Archive for March, 2006

Textbooks changed under pressure

Tuesday, March 14th, 2006

Florida Citizens for Science was under a time crunch to get a letter out to the Brevard County school board about science textbook selections. The letter could have benefitted from another round or two of rewrites, but ya gotta do what ya gotta do to get the letter out in time.

There are five letters to the editor here. As can be expected, some are good and some are wide of the mark. Here are a couple of excerpts from the bad ones:

To teach the theory of evolution as fact, and not even address the possibility of intelligent design or other theories, is another attempt by the liberals in the media to impose their agenda on the American people and our children.

The short two-paragraph reference to life forming under a guiding intelligence only acknowledged the fact that many cultures and world religions hold this belief to be true.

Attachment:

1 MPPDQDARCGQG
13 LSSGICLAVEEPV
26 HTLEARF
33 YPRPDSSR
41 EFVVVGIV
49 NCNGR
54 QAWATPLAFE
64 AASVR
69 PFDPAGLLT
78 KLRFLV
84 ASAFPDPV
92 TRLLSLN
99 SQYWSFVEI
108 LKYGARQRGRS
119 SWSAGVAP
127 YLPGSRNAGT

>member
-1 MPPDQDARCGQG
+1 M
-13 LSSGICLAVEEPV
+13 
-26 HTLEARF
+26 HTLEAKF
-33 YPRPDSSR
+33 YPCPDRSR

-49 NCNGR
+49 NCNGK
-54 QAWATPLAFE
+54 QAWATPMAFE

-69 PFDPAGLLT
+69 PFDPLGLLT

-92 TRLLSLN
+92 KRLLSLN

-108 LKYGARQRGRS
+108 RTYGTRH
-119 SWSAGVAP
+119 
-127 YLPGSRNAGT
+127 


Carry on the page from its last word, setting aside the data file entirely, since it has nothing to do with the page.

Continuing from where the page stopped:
Having these few paragraphs included in the text is not pushing religion on any student studying science.

It is an introduction to a widely held theory that can then be further discussed in social-study classrooms teaching world religions, cultures and philosophies.

Each of those excerpts can be slapped down by pointing out one glaring problem. From a previous post here:

But the issue has crossed into the district, because publishers like Holt have changed textbooks over the years while under pressure from such groups as the Discovery Institute.

Dan Quinn of the Texas Freedom Network, a nonprofit agency that has monitored the Texas textbook adoption process for a decade, said Holt kowtowed to conservatives with its Florida biology book.

And here’s a post I compiled a while ago that has a lot of real good information about the whole textbook deal.